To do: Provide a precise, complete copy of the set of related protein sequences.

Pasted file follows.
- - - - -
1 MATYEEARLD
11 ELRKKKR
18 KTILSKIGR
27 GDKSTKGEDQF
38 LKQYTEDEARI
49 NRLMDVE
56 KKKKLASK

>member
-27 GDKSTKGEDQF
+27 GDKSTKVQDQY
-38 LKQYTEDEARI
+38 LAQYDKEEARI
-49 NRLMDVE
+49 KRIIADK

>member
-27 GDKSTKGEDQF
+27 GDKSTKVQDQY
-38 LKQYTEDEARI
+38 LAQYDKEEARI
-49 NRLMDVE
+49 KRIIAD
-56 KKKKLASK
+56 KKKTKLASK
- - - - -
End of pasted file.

1 MATYEEARLD
11 ELRKKKR
18 KTILSKIGR
27 GDKSTKGEDQF
38 LKQYTEDEARI
49 NRLMDVE
56 KKKKLASK

>member
-27 GDKSTKGEDQF
+27 GDKSTKVQDQY
-38 LKQYTEDEARI
+38 LAQYDKEEARI
-49 NRLMDVE
+49 KRIIADK

>member
-27 GDKSTKGEDQF
+27 GDKSTKVQDQY
-38 LKQYTEDEARI
+38 LAQYDKEEARI
-49 NRLMDVE
+49 KRIIAD
-56 KKKKLASK
+56 KKKTKLASK